How Our Silly Little Routines Can Make Us More Productive, Creative and Healthy
Posted On March 5, 2015
What do you do with the first hour of your day?
Do you jump in the shower? Make some coffee? Do you grab your phone and scan your email? Do you meditate or read or write down what you dreamed about?
Our little habits are so interesting, aren’t they?
We all have them. Whether we’re aware of them or not, our routines have a profound impact on our health, productivity and creativity.
Take a look at how Stephen King starts his day. He sits down at the same exact time in the same exact place every morning. Even his papers are arranged the same way. He has his vitamins, drinks his tea, and listens to his same music. Why? Because:
The logic is this: the more we routinize our activities, the less decisions we have to make. The less decisions we have to make, the more energy we have to spend on important things (it’s the decision fatigue phenomenon).
So, when we have more mental energy, we…
- …have more willpower and self discipline
- …have improved, sustained focus
- …think more clearly
- …come up with better and more creative ideas
- …get more done
It’s why Stephen King is so particular about his writing environment. And why Albert Einstein wore the same baggy sweater every day. Same with Steve Jobs and his jeans and mock turtleneck. They all saw the value in preserving their mental and creative energy.
Routines have health benefits too.
The body craves consistency. It wants to know when it will get its next meal or workout or rest. If you have children, you’ll understand the importance of familiar schedules and environments. So it’s just as important for us adults to pay attention to when we sleep, eat, exercise and manage stress, and not just how well we do those things.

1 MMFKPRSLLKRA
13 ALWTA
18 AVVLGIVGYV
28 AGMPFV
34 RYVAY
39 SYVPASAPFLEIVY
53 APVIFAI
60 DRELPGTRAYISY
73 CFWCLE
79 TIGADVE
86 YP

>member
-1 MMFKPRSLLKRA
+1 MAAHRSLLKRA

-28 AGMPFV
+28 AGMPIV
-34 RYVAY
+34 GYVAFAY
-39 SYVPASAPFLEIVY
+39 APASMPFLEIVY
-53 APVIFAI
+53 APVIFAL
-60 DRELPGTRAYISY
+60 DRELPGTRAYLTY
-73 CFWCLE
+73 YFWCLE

Now I’m not about to go schedule every waking minute of my day. That would be a pointless exercise. Instead, I’m creating solid morning and nighttime routines. Dan Hardy, author of “The Compound Effect” calls morning and bedtime routines the bookends of a successful life.
I like this idea because while I’m pretty good about to do lists, batching my activities efficiently, and scheduling my day, I still waste a lot of the time I have to myself.
Most mornings I wake up early with every intention of jotting down my dreams, meditating, practicing writing, and drinking my 8oz of water. Most mornings, I succumb to the warmth of my bed and the sight of my iPhone sitting just inches away on my dresser whispering to me – come on, just a quick little peek.
The next thing I know, the kids are awake, the house is chaotic and I haven’t done a damn thing.
So it makes perfect sense to schedule certain activities, activities that we deem important, for the first and last minutes of the day. They’re not foolproof, but they are easier to control and offer fewer distractions.
Here’s what my bookends look like:
I’m not exactly jumping out of bed in the morning to begin my routine, but hopefully soon, I’ll get to a point where I can wake up and do these things out of habit. Because once I’m done, I do feel quite accomplished knowing that I’ve done the important things and done them well.
It really is a great way to start the day.
If you enjoyed this post and want to receive more like it, just enter your email address below and you’ll get one new post every Thursday. That’s it.